Photo Websites Being Sued Over a Patent for Online Photo Contests


Should you be able to patent the idea of online photo contests? Regardless of your opinion on the matter, someone has, and that patent is now being used to sue a number of small photo websites.

A man named Michael Garofalo filed a patent in 2007 titled “Method of Sharing Multi-Media Content Among Users in a Global Computer Network.” The document describes a system of sharing “multi-media content” among users and organizing the content into a “competitive format.” Garofalo was awarded the patent in 2012.

Ars Technica reports that Garofalo, who runs a small video contest website called, is now using his patent to file lawsuits against four small photo websites that “dared to ask people about their favorite photos.”

One of the sites is, a photo community and contest forum run by a photographer named Ruth Taylor from Bucks County, Pennsylvania. She was in disbelief when she first heard about the lawsuit. “How could that be? How could you have a patent on a contest?’ I’m not a lawyer, but it’s not logical,” she tells Ars Technica.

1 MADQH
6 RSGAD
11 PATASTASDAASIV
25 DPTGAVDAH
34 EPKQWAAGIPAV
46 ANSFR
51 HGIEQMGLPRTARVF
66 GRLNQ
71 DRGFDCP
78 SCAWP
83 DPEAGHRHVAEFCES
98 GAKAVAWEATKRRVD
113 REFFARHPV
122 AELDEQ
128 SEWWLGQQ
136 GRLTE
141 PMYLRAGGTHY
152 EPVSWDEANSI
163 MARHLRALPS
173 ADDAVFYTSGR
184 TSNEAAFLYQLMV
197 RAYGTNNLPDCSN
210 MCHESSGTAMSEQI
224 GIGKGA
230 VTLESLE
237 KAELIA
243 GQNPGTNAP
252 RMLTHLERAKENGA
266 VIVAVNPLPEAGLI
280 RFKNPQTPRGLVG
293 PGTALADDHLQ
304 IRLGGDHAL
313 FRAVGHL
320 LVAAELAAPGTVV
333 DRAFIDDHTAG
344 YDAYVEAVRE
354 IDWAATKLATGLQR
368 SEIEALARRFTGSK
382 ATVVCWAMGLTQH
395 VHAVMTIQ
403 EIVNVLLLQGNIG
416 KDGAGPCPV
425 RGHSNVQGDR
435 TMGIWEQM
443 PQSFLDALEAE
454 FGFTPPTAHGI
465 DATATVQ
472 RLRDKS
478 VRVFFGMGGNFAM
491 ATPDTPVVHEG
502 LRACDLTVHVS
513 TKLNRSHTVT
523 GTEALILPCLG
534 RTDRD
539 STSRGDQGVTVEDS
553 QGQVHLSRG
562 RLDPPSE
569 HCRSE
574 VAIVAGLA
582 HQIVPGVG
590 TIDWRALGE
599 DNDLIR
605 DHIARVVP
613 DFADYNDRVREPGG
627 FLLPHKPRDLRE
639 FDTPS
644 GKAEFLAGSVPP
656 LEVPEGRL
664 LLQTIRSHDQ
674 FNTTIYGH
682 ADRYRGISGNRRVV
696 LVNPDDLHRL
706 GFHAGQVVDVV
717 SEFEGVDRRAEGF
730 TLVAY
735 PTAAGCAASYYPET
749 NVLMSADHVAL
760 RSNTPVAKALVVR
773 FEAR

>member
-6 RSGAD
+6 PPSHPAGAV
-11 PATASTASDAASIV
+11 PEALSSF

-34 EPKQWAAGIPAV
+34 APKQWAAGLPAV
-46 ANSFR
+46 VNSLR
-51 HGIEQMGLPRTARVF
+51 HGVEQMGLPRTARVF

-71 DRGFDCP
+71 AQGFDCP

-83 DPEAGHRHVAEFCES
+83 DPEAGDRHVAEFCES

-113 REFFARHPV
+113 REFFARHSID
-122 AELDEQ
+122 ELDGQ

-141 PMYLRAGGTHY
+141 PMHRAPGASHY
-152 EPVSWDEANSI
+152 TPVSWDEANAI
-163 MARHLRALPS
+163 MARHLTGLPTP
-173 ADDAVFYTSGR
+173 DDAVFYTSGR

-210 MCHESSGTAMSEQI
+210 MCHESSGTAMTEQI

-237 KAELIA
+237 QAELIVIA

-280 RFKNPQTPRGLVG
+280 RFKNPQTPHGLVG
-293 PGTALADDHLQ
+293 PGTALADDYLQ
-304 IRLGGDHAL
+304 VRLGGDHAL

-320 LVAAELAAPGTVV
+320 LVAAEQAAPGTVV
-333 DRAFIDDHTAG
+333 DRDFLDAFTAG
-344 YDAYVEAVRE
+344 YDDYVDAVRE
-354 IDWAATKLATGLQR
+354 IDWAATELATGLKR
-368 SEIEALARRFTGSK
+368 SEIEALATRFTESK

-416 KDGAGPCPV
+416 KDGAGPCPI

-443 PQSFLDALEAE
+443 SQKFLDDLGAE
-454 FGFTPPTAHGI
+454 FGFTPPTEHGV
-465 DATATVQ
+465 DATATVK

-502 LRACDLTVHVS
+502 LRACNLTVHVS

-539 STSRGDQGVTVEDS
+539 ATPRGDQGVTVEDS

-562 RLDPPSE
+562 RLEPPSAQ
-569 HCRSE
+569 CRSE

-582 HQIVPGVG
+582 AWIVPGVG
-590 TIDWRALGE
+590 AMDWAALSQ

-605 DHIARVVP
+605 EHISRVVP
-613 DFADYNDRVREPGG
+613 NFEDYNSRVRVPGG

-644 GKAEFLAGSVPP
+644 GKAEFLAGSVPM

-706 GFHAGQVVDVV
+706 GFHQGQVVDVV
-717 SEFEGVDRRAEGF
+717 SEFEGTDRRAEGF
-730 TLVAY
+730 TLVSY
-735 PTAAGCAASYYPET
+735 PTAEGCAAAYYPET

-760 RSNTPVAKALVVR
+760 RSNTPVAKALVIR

Taylor didn’t have the money to hire a lawsuit, much less the money it would take to settle the lawsuit. The Electronic Frontier Foundation (EFF) soon agreed to defend Taylor in court for free.

In a press release titled “Photo Hobbyist Attacked by Patent Bully,” the EFF says it is asking the court to dismiss the lawsuit and invalidate Garofalo’s “junk patent.”

“It’s part of our job to identify stupid patents and to try to get rid of them, and this is one of the silliest I have ever seen,” said EFF lawyer Daniel Nazer. “Our client has been running ‘vote-for-your-favorite-photo’ polls for years, just for fun and the love of photography. The idea that you could patent this abstract idea—and then demand a settlement to go away—goes against both patent law and common sense.”

“Patent bullies sue with weak patents and pick on defendants that can’t afford to prove their innocence,” said Nazer. “We’re glad we can help our client fight back against Garfum’s abuse.”

Update on 5/24/2015: Garfum has abandoned its lawsuit against BytePhoto.